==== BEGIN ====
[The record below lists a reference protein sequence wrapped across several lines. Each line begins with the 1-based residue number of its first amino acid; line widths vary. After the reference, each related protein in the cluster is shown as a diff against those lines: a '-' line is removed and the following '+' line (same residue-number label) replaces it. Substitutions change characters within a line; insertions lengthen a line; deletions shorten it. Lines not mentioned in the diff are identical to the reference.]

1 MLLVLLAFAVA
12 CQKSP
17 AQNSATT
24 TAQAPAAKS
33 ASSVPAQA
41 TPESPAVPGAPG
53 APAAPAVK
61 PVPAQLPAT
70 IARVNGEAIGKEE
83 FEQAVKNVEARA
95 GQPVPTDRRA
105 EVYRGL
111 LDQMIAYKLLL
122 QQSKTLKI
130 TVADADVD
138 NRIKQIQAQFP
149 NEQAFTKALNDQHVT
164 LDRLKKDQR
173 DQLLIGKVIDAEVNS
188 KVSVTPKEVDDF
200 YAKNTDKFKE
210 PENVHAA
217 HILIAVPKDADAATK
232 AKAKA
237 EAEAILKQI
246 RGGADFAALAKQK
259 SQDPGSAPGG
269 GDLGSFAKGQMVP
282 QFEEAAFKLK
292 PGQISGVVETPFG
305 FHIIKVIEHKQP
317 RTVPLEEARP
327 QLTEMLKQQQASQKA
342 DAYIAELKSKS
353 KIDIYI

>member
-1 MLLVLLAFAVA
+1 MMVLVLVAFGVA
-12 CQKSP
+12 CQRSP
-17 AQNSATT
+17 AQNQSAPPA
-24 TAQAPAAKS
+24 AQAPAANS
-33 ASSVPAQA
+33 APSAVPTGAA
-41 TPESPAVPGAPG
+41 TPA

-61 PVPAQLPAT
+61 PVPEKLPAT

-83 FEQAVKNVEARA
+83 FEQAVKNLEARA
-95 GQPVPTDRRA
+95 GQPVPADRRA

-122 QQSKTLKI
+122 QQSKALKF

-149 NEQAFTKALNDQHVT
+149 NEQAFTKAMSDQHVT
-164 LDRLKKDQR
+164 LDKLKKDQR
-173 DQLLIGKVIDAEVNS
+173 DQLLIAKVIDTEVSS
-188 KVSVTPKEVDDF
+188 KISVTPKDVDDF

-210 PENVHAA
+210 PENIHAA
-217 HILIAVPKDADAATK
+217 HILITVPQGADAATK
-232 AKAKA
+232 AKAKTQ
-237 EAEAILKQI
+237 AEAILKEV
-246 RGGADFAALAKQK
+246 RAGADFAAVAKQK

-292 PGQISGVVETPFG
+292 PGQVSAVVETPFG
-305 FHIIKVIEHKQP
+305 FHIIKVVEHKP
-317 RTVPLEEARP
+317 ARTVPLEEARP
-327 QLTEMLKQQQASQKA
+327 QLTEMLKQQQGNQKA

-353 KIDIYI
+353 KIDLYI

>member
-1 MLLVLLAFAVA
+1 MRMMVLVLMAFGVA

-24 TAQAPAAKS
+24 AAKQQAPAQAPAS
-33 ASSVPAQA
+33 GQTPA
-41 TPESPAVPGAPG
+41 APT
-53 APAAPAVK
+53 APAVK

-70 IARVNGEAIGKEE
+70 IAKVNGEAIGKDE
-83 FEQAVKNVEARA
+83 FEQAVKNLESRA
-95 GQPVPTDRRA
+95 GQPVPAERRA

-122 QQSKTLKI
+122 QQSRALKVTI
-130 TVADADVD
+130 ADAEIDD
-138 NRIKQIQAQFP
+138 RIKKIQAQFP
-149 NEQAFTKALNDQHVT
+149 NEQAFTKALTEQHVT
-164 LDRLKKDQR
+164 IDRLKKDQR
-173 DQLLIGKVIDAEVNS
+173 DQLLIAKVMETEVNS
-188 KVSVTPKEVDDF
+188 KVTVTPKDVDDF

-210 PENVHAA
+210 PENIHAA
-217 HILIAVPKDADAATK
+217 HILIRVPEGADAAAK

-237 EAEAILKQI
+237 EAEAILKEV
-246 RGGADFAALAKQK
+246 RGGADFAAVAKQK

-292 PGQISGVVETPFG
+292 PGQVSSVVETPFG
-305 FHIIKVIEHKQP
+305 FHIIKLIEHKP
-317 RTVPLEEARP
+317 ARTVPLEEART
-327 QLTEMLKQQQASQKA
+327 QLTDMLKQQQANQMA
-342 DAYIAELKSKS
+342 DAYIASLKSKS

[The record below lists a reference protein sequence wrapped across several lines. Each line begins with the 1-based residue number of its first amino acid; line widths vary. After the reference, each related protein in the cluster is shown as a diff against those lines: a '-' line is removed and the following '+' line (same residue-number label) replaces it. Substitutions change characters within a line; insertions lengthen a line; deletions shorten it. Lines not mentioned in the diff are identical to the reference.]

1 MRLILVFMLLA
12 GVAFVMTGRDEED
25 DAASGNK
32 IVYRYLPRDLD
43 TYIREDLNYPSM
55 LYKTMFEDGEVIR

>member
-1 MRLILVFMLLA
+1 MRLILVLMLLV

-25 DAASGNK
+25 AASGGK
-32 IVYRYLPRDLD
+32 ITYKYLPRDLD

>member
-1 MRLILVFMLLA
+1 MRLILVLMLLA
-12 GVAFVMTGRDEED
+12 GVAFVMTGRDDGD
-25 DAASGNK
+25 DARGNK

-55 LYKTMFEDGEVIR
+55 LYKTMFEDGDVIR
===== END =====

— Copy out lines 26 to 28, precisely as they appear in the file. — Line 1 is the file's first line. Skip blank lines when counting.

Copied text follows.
237 EAEAILKQI
246 RGGADFAALAKQK
259 SQDPGSAPGG